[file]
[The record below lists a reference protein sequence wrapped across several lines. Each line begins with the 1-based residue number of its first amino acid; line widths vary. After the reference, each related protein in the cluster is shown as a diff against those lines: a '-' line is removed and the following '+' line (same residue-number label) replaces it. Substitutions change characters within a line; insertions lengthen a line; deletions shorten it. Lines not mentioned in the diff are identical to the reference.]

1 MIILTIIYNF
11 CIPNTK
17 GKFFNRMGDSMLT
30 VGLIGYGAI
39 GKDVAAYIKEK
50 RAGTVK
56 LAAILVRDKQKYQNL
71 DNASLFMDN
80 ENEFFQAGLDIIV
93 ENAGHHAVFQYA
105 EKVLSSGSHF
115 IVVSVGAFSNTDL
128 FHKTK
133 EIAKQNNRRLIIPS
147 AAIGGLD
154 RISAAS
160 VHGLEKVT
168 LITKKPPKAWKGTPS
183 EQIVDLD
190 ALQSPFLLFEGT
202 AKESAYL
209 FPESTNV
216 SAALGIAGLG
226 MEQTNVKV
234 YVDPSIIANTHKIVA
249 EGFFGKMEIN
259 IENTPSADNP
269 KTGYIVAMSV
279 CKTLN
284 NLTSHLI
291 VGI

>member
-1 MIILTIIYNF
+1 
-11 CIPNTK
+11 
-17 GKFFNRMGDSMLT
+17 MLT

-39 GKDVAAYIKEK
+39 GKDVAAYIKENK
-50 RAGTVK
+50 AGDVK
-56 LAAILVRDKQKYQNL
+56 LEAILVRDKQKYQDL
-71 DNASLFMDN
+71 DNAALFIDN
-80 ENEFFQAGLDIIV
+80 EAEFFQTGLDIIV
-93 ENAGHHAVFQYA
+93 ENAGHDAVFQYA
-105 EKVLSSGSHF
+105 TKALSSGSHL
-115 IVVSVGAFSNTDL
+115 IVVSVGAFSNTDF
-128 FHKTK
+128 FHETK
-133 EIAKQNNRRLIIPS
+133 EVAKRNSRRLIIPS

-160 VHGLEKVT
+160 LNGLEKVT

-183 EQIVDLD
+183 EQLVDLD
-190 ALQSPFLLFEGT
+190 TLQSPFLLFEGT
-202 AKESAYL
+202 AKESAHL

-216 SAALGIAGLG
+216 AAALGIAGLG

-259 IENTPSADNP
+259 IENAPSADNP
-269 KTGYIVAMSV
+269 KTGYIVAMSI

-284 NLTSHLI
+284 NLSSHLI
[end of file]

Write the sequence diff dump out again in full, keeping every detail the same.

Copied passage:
[The record below lists a reference protein sequence wrapped across several lines. Each line begins with the 1-based residue number of its first amino acid; line widths vary. After the reference, each related protein in the cluster is shown as a diff against those lines: a '-' line is removed and the following '+' line (same residue-number label) replaces it. Substitutions change characters within a line; insertions lengthen a line; deletions shorten it. Lines not mentioned in the diff are identical to the reference.]

1 MIILTIIYNF
11 CIPNTK
17 GKFFNRMGDSMLT
30 VGLIGYGAI
39 GKDVAAYIKEK
50 RAGTVK
56 LAAILVRDKQKYQNL
71 DNASLFMDN
80 ENEFFQAGLDIIV
93 ENAGHHAVFQYA
105 EKVLSSGSHF
115 IVVSVGAFSNTDL
128 FHKTK
133 EIAKQNNRRLIIPS
147 AAIGGLD
154 RISAAS
160 VHGLEKVT
168 LITKKPPKAWKGTPS
183 EQIVDLD
190 ALQSPFLLFEGT
202 AKESAYL
209 FPESTNV
216 SAALGIAGLG
226 MEQTNVKV
234 YVDPSIIANTHKIVA
249 EGFFGKMEIN
259 IENTPSADNP
269 KTGYIVAMSV
279 CKTLN
284 NLTSHLI
291 VGI

>member
-1 MIILTIIYNF
+1 
-11 CIPNTK
+11 
-17 GKFFNRMGDSMLT
+17 MLT

-39 GKDVAAYIKEK
+39 GKDVAAYIKENK
-50 RAGTVK
+50 AGDVK
-56 LAAILVRDKQKYQNL
+56 LEAILVRDKQKYQDL
-71 DNASLFMDN
+71 DNAALFIDN
-80 ENEFFQAGLDIIV
+80 EAEFFQTGLDIIV
-93 ENAGHHAVFQYA
+93 ENAGHDAVFQYA
-105 EKVLSSGSHF
+105 TKALSSGSHL
-115 IVVSVGAFSNTDL
+115 IVVSVGAFSNTDF
-128 FHKTK
+128 FHETK
-133 EIAKQNNRRLIIPS
+133 EVAKRNSRRLIIPS

-160 VHGLEKVT
+160 LNGLEKVT

-183 EQIVDLD
+183 EQLVDLD
-190 ALQSPFLLFEGT
+190 TLQSPFLLFEGT
-202 AKESAYL
+202 AKESAHL

-216 SAALGIAGLG
+216 AAALGIAGLG

-259 IENTPSADNP
+259 IENAPSADNP
-269 KTGYIVAMSV
+269 KTGYIVAMSI

-284 NLTSHLI
+284 NLSSHLI